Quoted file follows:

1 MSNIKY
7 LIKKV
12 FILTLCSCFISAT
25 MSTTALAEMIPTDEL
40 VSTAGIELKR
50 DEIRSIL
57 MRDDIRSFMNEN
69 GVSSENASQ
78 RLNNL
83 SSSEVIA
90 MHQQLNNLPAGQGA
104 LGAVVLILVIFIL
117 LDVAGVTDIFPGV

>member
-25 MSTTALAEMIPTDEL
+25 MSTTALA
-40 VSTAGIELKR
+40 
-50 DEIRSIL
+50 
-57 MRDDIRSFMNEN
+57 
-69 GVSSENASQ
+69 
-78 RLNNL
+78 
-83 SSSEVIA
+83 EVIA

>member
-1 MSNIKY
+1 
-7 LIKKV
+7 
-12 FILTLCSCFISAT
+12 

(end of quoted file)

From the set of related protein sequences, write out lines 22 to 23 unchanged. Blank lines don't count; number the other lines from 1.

+57 
-69 GVSSENASQ